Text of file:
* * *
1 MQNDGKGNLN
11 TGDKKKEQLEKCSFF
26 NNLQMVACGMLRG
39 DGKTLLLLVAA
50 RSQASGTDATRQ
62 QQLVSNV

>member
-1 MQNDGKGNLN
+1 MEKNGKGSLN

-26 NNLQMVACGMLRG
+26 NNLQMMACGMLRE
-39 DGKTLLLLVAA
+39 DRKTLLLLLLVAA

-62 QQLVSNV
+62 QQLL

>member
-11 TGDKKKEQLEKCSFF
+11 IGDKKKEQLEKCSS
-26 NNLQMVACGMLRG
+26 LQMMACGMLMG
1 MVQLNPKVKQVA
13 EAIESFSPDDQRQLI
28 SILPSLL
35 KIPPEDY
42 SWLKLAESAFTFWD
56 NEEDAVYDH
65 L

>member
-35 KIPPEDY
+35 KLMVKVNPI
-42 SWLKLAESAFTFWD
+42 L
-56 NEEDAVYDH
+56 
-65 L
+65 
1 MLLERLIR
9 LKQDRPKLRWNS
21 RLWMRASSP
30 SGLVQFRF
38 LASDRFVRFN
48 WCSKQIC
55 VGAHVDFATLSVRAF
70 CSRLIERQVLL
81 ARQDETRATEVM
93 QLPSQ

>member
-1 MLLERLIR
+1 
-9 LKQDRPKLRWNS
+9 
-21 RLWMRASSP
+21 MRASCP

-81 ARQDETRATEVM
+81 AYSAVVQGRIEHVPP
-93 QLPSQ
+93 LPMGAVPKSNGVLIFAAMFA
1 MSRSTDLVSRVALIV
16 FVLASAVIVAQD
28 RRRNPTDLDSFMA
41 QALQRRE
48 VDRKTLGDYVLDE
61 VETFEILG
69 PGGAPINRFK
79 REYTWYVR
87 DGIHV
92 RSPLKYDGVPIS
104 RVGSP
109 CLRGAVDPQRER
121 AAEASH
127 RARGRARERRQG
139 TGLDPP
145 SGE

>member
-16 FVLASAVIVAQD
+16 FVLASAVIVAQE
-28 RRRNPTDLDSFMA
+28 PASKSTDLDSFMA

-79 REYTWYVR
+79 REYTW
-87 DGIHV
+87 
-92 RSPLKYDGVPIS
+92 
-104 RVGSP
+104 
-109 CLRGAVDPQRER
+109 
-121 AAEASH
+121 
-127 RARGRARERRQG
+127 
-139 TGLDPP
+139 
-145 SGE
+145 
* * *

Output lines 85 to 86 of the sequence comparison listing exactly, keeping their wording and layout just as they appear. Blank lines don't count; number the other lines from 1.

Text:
-104 RVGSP
+104 